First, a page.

Carmel Doohan has a BA in Fine Arts from Nottingham Trent University where she studied painting and animation. After graduation her film script won a commission from Digital Shorts to produce a short animated film and she worked with Aardman Animations in Bristol.
Carmel is currently in the final year of a PhD in Creative Writing at the University of Glasgow, and her thesis ‘Writing the Real: Realism and New Materialisms’ looks at the issue of realism through philosophies of becoming, cybernetics and cognition. Her creative practice is a fragmented novel that combines theory, auto-fiction and fiction to explore epigenetic and data feedback loops.
Carmel was literary editor for Exeunt Magazine in London and has written on arts and culture for The Arts Desk, Tribune and Film International. As a tutor in English Literature (Writing and Ideology) at Glasgow, she is particularly interested in the intersection of the theoretical and the narrative. She has taught creative writing in both university and in community settings, and focuses on interdisciplinary critical-creative writing, auto-fiction, hybrid forms and experimental fiction.
Tim Craven | Creative Writing
Originally from Stoke-on-Trent, Tim is a second-year creative writing PhD student at the University of Edinburgh. He has a BSc in neuroscience from the University of Manchester, an English BA from the Open University and a poetry MFA from Syracuse University. Tim’s AHRC-funded thesis examines the writing of the Confessional Poets (Sexton, Lowell, Plath and Berryman), specifically their use of metaphor to characterise emotional and psychological extremity.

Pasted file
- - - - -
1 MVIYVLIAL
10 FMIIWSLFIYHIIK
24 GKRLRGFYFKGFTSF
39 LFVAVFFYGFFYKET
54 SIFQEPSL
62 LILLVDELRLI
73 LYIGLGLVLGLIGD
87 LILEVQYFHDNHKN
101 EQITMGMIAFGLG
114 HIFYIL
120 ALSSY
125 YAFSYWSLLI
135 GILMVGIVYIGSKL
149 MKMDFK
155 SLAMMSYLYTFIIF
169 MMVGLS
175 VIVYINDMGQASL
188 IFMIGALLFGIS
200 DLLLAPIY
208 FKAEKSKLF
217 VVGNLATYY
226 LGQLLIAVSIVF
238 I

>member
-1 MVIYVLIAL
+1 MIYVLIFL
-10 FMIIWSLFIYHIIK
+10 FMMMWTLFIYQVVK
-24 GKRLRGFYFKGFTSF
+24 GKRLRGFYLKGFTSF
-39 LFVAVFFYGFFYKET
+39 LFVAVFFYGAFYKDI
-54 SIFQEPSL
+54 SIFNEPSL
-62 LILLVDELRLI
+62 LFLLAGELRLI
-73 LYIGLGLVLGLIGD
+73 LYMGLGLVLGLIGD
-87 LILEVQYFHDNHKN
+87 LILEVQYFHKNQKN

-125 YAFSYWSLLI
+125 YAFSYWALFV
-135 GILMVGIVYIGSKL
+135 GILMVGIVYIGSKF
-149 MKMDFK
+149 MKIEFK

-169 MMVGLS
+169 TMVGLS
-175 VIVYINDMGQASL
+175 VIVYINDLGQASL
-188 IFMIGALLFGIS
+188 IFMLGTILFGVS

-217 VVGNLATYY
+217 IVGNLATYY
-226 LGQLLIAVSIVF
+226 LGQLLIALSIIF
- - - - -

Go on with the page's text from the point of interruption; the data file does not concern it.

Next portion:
Tim has taught writing at Syracuse University and Princeton Art’s Council, worked at the NYC literary agency, Writers’ House, and toured as an award-winning stand-up comedian.
Last year, Tim’s poetry won Edinburgh University’s Grierson Poetry Prize and the Shore Poets Quiet Slam, and this year has been selected for inclusion in Talbot Rice Gallery’s exhibition, Trading Zone. His poems have been published in leading literary journals across the UK and US, most recently The Florida Review, St. Petersburg Review, Notre Dame Review and Iron Horse Literary Review.